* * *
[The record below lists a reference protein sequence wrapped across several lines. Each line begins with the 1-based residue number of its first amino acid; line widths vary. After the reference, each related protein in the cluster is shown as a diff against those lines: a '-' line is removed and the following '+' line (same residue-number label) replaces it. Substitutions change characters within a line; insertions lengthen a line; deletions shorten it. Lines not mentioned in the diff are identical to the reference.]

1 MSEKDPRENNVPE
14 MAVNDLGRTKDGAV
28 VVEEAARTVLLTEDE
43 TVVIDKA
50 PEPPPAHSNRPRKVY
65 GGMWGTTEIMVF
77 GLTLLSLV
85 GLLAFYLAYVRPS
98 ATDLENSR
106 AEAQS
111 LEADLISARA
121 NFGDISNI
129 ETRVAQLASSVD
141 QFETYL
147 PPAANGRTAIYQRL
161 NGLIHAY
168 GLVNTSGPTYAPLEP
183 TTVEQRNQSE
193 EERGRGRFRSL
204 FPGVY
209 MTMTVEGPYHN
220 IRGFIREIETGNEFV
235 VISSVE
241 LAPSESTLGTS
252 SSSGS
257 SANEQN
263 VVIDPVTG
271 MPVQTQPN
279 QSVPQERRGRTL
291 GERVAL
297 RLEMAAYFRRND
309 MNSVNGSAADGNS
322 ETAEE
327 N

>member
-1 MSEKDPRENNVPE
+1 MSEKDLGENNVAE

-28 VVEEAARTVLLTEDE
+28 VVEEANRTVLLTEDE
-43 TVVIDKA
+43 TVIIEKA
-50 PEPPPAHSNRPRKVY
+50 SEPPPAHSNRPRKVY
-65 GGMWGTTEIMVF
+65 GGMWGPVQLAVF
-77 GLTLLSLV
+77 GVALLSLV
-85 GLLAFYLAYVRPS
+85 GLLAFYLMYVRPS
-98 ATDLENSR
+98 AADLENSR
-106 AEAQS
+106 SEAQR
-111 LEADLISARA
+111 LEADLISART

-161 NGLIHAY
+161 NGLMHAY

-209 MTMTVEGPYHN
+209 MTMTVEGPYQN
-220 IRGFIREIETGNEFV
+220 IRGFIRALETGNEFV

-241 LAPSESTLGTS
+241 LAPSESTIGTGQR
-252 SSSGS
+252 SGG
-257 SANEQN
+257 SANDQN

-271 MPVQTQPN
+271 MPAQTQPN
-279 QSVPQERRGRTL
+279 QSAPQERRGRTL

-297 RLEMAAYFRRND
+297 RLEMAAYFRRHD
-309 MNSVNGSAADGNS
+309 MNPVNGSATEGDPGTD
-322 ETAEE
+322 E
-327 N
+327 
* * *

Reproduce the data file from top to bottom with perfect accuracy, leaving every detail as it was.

[The record below lists a reference protein sequence wrapped across several lines. Each line begins with the 1-based residue number of its first amino acid; line widths vary. After the reference, each related protein in the cluster is shown as a diff against those lines: a '-' line is removed and the following '+' line (same residue-number label) replaces it. Substitutions change characters within a line; insertions lengthen a line; deletions shorten it. Lines not mentioned in the diff are identical to the reference.]

1 MSEKDPRENNVPE
14 MAVNDLGRTKDGAV
28 VVEEAARTVLLTEDE
43 TVVIDKA
50 PEPPPAHSNRPRKVY
65 GGMWGTTEIMVF
77 GLTLLSLV
85 GLLAFYLAYVRPS
98 ATDLENSR
106 AEAQS
111 LEADLISARA
121 NFGDISNI
129 ETRVAQLASSVD
141 QFETYL
147 PPAANGRTAIYQRL
161 NGLIHAY
168 GLVNTSGPTYAPLEP
183 TTVEQRNQSE
193 EERGRGRFRSL
204 FPGVY
209 MTMTVEGPYHN
220 IRGFIREIETGNEFV
235 VISSVE
241 LAPSESTLGTS
252 SSSGS
257 SANEQN
263 VVIDPVTG
271 MPVQTQPN
279 QSVPQERRGRTL
291 GERVAL
297 RLEMAAYFRRND
309 MNSVNGSAADGNS
322 ETAEE
327 N

>member
-1 MSEKDPRENNVPE
+1 MSEKDLGENNVAE

-28 VVEEAARTVLLTEDE
+28 VVEEANRTVLLTEDE
-43 TVVIDKA
+43 TVIIEKA
-50 PEPPPAHSNRPRKVY
+50 SEPPPAHSNRPRKVY
-65 GGMWGTTEIMVF
+65 GGMWGPVQLAVF
-77 GLTLLSLV
+77 GVALLSLV
-85 GLLAFYLAYVRPS
+85 GLLAFYLMYVRPS
-98 ATDLENSR
+98 AADLENSR
-106 AEAQS
+106 SEAQR
-111 LEADLISARA
+111 LEADLISART

-161 NGLIHAY
+161 NGLMHAY

-209 MTMTVEGPYHN
+209 MTMTVEGPYQN
-220 IRGFIREIETGNEFV
+220 IRGFIRALETGNEFV

-241 LAPSESTLGTS
+241 LAPSESTIGTGQR
-252 SSSGS
+252 SGG
-257 SANEQN
+257 SANDQN

-271 MPVQTQPN
+271 MPAQTQPN
-279 QSVPQERRGRTL
+279 QSAPQERRGRTL

-297 RLEMAAYFRRND
+297 RLEMAAYFRRHD
-309 MNSVNGSAADGNS
+309 MNPVNGSATEGDPGTD
-322 ETAEE
+322 E
-327 N
+327 